>>
> 
> There is no "return by reference damage".
> 
> The only problem is if you modify input arguments while someone else holds a reference, but there is no way in C to prevent that while still allowing them to be useful. Note that it is legal to modify input arguments if there are no references to it.
> 
> Cheers,
> Simon
> 
> 

>> Why doesn't the documentation recommend function writers to mark
>> arguments to C functions as const? Isn't that what the return by
>> value policy would suggest?
>>
>> Here's a troublesome example in R src/main/array.c:
>>
>> /* DropDims strips away redundant dimensioning information. */
>> /* If there is an appropriate dimnames attribute the correct */
>> /* element is extracted and attached to the vector as a names */
>> /* attribute. Note that this function mutates x. */
>> /* Duplication should occur before this is called. */
>>
>> SEXP DropDims(SEXP x)
>> {
>> SEXP dims, dimnames, newnames = R_NilValue;
>> int i, n, ndims;
>>
>> PROTECT(x);
>> dims = getAttrib(x, R_DimSymbol);
>> [... SNIP ....]
>> setAttrib(x, R_DimNamesSymbol, R_NilValue);
>> setAttrib(x, R_DimSymbol, R_NilValue);
>> setAttrib(x, R_NamesSymbol, newnames);
>> [... SNIP ....]
>>
>> return x;
>> }
>>
>> Well, at least there's a warning comment with that one. But it does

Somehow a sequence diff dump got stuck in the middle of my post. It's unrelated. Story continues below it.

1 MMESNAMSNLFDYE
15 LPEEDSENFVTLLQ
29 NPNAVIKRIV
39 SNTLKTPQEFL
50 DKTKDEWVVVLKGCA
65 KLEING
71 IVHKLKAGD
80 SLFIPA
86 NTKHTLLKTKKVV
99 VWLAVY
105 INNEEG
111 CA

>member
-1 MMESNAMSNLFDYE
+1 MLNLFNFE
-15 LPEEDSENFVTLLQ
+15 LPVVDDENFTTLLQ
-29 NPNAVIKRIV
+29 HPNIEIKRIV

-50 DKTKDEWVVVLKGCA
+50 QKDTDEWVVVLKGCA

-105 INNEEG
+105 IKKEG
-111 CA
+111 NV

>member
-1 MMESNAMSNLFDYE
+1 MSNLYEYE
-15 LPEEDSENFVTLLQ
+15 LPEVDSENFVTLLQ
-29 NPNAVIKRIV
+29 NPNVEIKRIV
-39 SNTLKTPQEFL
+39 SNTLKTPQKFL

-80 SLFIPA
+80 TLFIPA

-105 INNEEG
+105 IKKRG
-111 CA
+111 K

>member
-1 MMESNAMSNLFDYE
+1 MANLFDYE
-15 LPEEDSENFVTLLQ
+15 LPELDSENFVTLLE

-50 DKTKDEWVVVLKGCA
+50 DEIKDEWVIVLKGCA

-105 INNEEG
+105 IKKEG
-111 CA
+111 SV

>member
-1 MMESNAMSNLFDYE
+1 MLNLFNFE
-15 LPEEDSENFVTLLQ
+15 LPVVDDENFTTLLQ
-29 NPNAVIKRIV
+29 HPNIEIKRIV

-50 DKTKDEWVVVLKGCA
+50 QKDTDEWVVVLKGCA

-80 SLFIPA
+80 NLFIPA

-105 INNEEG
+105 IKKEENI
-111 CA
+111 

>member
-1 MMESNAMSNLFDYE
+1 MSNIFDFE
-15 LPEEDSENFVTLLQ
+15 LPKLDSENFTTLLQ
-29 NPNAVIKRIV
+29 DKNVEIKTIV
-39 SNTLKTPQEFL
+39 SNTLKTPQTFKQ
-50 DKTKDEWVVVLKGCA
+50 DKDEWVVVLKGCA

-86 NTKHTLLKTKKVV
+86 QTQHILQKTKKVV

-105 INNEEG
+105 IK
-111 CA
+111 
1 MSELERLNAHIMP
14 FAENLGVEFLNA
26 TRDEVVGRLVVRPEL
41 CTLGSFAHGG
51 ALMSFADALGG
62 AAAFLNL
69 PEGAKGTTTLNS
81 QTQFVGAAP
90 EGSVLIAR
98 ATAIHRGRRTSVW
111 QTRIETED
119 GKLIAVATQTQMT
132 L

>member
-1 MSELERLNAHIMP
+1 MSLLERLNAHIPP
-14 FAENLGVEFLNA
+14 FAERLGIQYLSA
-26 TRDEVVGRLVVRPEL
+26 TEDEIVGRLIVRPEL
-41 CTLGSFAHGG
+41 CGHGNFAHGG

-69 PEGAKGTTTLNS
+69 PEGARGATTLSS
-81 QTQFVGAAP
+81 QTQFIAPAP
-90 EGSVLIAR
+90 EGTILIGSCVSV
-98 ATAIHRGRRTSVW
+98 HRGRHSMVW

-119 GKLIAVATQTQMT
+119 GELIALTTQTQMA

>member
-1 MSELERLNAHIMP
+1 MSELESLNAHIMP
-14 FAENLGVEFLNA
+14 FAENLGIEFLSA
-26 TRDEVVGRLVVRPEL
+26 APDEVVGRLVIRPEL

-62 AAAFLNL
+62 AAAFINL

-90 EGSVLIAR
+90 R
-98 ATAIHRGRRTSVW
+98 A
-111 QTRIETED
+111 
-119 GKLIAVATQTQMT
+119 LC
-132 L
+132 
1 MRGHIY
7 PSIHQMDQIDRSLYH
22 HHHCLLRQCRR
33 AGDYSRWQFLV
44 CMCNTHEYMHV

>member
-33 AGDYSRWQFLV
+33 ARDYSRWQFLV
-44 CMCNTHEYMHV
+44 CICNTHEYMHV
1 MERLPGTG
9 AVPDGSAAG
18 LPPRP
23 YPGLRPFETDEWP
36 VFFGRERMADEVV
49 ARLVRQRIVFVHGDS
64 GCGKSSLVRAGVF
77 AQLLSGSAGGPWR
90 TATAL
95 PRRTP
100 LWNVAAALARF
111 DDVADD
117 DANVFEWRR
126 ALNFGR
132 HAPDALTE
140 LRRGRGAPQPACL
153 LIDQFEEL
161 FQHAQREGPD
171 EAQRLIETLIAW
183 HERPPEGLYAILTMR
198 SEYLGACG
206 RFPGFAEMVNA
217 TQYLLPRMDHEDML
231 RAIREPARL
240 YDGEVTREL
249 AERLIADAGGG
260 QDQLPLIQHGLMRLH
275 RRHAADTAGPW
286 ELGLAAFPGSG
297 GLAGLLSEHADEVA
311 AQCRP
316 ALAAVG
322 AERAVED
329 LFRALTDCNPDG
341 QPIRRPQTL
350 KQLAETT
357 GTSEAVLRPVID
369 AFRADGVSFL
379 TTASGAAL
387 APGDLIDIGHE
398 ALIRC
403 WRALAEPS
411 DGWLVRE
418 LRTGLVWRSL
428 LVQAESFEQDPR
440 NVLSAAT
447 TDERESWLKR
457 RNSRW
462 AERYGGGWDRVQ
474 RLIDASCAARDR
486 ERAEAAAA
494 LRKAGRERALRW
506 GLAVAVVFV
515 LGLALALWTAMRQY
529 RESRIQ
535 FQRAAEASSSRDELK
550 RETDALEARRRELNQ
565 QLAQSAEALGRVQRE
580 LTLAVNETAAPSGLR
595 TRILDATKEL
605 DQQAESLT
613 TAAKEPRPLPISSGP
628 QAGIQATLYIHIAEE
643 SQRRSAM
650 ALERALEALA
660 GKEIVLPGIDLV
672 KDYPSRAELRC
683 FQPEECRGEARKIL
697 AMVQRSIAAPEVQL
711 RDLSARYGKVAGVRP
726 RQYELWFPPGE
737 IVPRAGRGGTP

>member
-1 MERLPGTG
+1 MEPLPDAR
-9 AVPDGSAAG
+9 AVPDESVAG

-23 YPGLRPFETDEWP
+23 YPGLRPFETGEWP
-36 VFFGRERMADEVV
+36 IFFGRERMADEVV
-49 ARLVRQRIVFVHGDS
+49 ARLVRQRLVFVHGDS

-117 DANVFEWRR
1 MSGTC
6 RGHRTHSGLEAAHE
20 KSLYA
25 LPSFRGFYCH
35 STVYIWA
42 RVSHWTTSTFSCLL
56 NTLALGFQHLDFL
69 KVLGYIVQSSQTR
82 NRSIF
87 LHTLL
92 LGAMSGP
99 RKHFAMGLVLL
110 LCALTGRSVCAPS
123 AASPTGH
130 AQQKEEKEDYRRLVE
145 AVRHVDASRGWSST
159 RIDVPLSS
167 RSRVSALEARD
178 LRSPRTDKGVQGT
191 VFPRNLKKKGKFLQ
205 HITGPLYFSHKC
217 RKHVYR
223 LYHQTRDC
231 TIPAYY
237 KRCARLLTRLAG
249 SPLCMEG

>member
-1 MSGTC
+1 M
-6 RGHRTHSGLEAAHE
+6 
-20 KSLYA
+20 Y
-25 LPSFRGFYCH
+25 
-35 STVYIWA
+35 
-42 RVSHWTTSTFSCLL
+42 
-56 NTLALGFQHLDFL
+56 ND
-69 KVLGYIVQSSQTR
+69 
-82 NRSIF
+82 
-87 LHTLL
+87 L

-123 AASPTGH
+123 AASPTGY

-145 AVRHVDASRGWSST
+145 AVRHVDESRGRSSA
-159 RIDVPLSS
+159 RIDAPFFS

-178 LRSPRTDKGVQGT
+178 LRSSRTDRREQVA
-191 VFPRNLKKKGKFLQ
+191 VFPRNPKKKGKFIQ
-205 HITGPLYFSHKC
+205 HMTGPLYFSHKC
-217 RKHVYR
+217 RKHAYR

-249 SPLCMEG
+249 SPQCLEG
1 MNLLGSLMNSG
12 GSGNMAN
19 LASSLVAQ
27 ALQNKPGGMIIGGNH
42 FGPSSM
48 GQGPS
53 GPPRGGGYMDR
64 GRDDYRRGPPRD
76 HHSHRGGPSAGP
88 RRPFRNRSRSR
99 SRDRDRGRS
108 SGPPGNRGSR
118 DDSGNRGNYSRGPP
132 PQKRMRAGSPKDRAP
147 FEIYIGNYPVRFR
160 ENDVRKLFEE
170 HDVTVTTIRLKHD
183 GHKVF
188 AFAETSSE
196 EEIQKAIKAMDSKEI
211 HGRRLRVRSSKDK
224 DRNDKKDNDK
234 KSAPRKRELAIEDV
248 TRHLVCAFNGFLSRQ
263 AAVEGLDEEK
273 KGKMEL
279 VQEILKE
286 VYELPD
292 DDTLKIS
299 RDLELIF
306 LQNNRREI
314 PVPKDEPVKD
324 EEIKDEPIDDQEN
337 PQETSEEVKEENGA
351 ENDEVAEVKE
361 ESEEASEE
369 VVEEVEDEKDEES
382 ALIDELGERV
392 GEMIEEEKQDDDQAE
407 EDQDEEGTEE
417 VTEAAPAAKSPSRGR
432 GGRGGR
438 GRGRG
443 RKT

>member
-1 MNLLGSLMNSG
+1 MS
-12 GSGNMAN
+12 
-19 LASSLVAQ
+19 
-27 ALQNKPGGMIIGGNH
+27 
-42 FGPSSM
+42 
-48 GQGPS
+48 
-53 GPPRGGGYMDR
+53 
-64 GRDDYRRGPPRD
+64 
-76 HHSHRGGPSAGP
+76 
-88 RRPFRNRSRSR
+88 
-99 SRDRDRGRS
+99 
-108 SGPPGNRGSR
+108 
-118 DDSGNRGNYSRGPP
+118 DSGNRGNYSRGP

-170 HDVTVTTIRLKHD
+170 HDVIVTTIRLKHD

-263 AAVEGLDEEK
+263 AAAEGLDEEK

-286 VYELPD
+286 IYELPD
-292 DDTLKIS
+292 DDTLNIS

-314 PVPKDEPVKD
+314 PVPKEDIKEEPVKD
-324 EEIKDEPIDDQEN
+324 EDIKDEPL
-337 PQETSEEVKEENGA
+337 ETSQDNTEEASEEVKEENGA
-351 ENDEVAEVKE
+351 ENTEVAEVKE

>> show .Call allows call by reference.
>>
>> Why allow it, though? DropDims could copy x, modify the copy, and return it.
>>
>> I wondered why DropDims bothers to return x at all. We seem to be
>> using modify and return by reference there.
>>
>> I also wondered why x is PROTECTED, actually. Its an argument, wasn't
>> it automatically protected? Is it no longer protected after the
>> function starts modifying it?
>>
>> Here's an example with similar usage in Writing R Extensions, section
>> 5.10.1 "Calling .Call". It protects the arguments a and b (needed
>> ??), then changes them.
>>
>> #include <R.h>
>> #include <Rdefines.h>
>>
>> SEXP convolve2(SEXP a, SEXP b)
>> {
>> R_len_t i, j, na, nb, nab;
>> double *xa, *xb, *xab;
>> SEXP ab;
>>
>> PROTECT(a = AS_NUMERIC(a)); /* PJ wonders, doesn't this alter
>> "a" in calling code*/
>> PROTECT(b = AS_NUMERIC(b));
>> na = LENGTH(a); nb = LENGTH(b); nab = na + nb - 1;
>> PROTECT(ab = NEW_NUMERIC(nab));
>> xa = NUMERIC_POINTER(a); xb = NUMERIC_POINTER(b);
>> xab = NUMERIC_POINTER(ab);
>> for(i = 0; i < nab; i++) xab[i] = 0.0;
>> for(i = 0; i < na; i++)
>> for(j = 0; j < nb; j++) xab[i + j] += xa[i] * xb[j];
>> UNPROTECT(3);
>> return(ab);
>> }
>>
>>
>> Doesn't
>>
>> PROTECT(a = AS_NUMERIC(a));
>>
>> have the alter the data structure "a" both inside the C function and
>> in the calling R code as well? And, if a was PROTECTED automatically,
>> could we do without that PROTECT()?
>>
>> pj
>>
>> --
>> Paul E. Johnson
>> Professor, Political Science Assoc. Director
>> 1541 Lilac Lane, Room 504 Center for Research Methods
>> University of Kansas University of Kansas
>> http://pj.freefaculty.org http://quant.ku.edu
>>
>> ______________________________________________
>> R-devel_at_r-project.org mailing list
>> https://stat.ethz.ch/mailman/listinfo/r-devel
>>
>>
>